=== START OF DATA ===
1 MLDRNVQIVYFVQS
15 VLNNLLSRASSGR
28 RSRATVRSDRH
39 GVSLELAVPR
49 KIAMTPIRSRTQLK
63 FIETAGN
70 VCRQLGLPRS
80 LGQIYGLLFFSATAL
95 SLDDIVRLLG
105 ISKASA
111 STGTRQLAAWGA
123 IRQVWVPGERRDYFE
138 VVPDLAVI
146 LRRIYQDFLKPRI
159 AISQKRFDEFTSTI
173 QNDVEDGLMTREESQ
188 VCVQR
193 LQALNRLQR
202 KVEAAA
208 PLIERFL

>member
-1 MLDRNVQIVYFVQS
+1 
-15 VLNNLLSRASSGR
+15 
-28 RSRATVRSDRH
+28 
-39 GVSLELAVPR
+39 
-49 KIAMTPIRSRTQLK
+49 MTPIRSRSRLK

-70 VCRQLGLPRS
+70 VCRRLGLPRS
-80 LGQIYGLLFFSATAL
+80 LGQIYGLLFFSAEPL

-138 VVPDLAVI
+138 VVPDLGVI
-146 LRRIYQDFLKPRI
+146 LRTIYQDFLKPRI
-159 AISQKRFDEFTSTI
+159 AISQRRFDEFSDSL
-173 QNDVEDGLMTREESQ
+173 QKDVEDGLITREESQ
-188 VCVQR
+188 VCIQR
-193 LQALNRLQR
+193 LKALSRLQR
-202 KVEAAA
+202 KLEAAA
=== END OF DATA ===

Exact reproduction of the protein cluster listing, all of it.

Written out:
1 MLDRNVQIVYFVQS
15 VLNNLLSRASSGR
28 RSRATVRSDRH
39 GVSLELAVPR
49 KIAMTPIRSRTQLK
63 FIETAGN
70 VCRQLGLPRS
80 LGQIYGLLFFSATAL
95 SLDDIVRLLG
105 ISKASA
111 STGTRQLAAWGA
123 IRQVWVPGERRDYFE
138 VVPDLAVI
146 LRRIYQDFLKPRI
159 AISQKRFDEFTSTI
173 QNDVEDGLMTREESQ
188 VCVQR
193 LQALNRLQR
202 KVEAAA
208 PLIERFL

>member
-1 MLDRNVQIVYFVQS
+1 
-15 VLNNLLSRASSGR
+15 
-28 RSRATVRSDRH
+28 
-39 GVSLELAVPR
+39 
-49 KIAMTPIRSRTQLK
+49 MTPIRSRSRLK

-70 VCRQLGLPRS
+70 VCRRLGLPRS
-80 LGQIYGLLFFSATAL
+80 LGQIYGLLFFSAEPL

-138 VVPDLAVI
+138 VVPDLGVI
-146 LRRIYQDFLKPRI
+146 LRTIYQDFLKPRI
-159 AISQKRFDEFTSTI
+159 AISQRRFDEFSDSL
-173 QNDVEDGLMTREESQ
+173 QKDVEDGLITREESQ
-188 VCVQR
+188 VCIQR
-193 LQALNRLQR
+193 LKALSRLQR
-202 KVEAAA
+202 KLEAAA